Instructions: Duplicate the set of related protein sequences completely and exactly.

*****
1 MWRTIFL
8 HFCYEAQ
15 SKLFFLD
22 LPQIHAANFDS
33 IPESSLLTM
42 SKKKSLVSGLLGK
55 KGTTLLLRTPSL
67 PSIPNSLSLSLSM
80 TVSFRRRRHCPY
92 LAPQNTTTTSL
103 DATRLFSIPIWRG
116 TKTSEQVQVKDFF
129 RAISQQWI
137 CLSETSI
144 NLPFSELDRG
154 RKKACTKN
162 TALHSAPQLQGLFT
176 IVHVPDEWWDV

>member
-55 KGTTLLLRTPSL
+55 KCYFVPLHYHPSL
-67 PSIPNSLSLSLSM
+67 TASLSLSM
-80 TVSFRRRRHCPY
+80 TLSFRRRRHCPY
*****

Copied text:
1 MWRTIFL
8 HFCYEAQ
15 SKLFFLD
22 LPQIHAANFDS
33 IPESSLLTM
42 SKKKSLVSGLLGK
55 KGTTLLLRTPSL
67 PSIPNSLSLSLSM
80 TVSFRRRRHCPY
92 LAPQNTTTTSL
103 DATRLFSIPIWRG
116 TKTSEQVQVKDFF
129 RAISQQWI
137 CLSETSI
144 NLPFSELDRG
154 RKKACTKN
162 TALHSAPQLQGLFT
176 IVHVPDEWWDV

>member
-55 KGTTLLLRTPSL
+55 KCYFVPLHYHPSL
-67 PSIPNSLSLSLSM
+67 TASLSLSM
-80 TVSFRRRRHCPY
+80 TLSFRRRRHCPY